With a 2.4L, 180 hp engine standard, the Jeep cannot match the fuel economy of the Taos. The Compass is rated at 22 MPG in the city and 30 MPG on the highway, which falls short of many in the niche. The Taos 1.5L, inline 4-cylinder flashes impressive numbers of 28 MPG city and 36 MPG highway along with 158 hp and 184 lb-ft of torque, direct-injection, and a turbocharger providing adequate acceleration from the push. That alone is a big thumbs-up from VW’s of yesteryear.

The Taos powerplant – which has also been powering the Jetta – is now improved, embracing tech that manipulates intake valve openings early in the cycle to help with fuel economy. The turbocharger utilizes Variable Turbine Geometry (VTG), which, much like the intake valve tech that only allows valves to be open when needed, controls the aspect ratio only applying the turbocharger to satisfy immediate driving conditions. The end result is better efficiency and fewer unwanted emissions than many in the segment, including the Jeep Compass.

When it comes to off-road prowess, the Jeep Compass is the clear winner, and that should surprise absolutely no one. The Jeep commitment to taming roads of any kind is well-documented, and the Compass has a host of goodies geared toward the faithful. With features like Jeep Active Drive, an automatic system that can transfer needed torque to a specific wheel, the Jeep platform is more conducive to serious off-roading. The top-shelf Trailhawk trim takes things to another level with Jeep Active Drive Low, which increases performance in the lowest range. Jeep Compass 4×4 models also have Selec-Terrain, with multiple modes for hills and descent control.

Although the Taos is a bit marked-out in this category, it’s highly unlikely someone interested in all the Taos has to offer would be deterred by this. After all, on gravel or bumpy roads, the Taos more than holds its own, performing as well or perhaps a tad better when it comes to absorbing common road conditions. The FWD version has a standard torsion-beam rear suspension that might normally cause some concerns with overall driveability, but the Taos has raised eyebrows in critical testing. That said, if your budget allows, the 4Motion AWD is a wise choice. The multilink rear suspension better adheres to road surfaces (especially in bad conditions) and beefs up the SUV’s proficiency off the beaten path.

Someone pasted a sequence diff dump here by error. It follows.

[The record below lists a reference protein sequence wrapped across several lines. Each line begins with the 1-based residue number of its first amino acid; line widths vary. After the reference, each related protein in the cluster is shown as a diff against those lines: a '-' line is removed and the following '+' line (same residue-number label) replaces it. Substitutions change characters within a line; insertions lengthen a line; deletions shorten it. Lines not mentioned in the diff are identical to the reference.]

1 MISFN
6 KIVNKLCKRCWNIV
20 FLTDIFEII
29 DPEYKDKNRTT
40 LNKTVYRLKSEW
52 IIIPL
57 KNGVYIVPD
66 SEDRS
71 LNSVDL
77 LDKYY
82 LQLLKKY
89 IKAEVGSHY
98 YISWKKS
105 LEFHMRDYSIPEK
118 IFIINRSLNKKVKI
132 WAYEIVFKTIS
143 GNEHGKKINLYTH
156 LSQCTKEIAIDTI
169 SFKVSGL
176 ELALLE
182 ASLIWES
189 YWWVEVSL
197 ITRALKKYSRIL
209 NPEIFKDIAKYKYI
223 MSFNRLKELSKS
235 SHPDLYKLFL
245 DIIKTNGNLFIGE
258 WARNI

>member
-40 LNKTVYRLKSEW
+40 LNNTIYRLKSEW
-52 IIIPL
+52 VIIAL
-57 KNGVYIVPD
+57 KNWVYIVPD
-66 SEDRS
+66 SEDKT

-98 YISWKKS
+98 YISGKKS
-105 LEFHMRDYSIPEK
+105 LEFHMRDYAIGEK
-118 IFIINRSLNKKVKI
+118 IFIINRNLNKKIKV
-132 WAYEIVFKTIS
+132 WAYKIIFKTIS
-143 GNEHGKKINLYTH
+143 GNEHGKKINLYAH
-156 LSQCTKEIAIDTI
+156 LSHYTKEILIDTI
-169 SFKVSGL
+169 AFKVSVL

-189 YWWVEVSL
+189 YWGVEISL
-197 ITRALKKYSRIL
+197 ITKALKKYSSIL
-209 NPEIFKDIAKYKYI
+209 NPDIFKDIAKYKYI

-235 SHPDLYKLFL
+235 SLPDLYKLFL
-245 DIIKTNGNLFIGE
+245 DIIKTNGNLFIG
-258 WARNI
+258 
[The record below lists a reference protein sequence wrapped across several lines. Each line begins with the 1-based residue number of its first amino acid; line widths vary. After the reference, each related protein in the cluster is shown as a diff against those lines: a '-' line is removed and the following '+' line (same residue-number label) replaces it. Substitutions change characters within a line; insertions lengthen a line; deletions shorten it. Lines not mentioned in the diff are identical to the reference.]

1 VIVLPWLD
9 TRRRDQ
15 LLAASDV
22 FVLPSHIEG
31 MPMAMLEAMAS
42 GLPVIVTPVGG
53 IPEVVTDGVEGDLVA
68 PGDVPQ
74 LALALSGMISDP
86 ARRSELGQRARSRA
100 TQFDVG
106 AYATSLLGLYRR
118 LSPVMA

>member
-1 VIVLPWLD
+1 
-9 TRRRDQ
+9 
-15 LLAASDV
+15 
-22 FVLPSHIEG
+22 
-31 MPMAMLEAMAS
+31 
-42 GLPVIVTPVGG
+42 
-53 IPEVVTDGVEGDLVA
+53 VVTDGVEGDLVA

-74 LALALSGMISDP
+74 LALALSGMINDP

Much like the Jeep Compass, the Taos 4Motion has a nifty driver-assist program of its own. Volkswagen describes it as a “multi-functional and intuitive rotary knob and push switch used to control the all-wheel functions and associated driving modes.” A simple knob turns to the left or right will activate modes such as Street, Snow, or Off-Road. The driver can also access individual profiles titled Comfort, Normal, Sport, Eco, and Individual. All-in-all, the experience behind the wheel with VW’s smallest compact SUV will likely be an enjoyable one, especially on normal pavement where the Taos has an exciting edge on the Compass.

One of the Most Important Things: Safety

With official safety data still somewhat fuzzy for the 2022 Jeep Compass, since the setup is essentially the same (a shared platform with the Renegade), the 2021 standards can apply here. First though, here are the positives for 2022: Jeep incorporated a stellar list of standard safety features such as full-speed forward collision warning, active braking, pedestrian alert, lane keep assist, lane departure warning, and blind-spot monitoring with rear cross-traffic alert. The bad news: 2021 Compass scored a low-end NHTSA overall crash safety score of 4 (out of 5) while tallying a poor 3 when it comes to a rollover, and we aren’t sure it’ll score much better for 2022.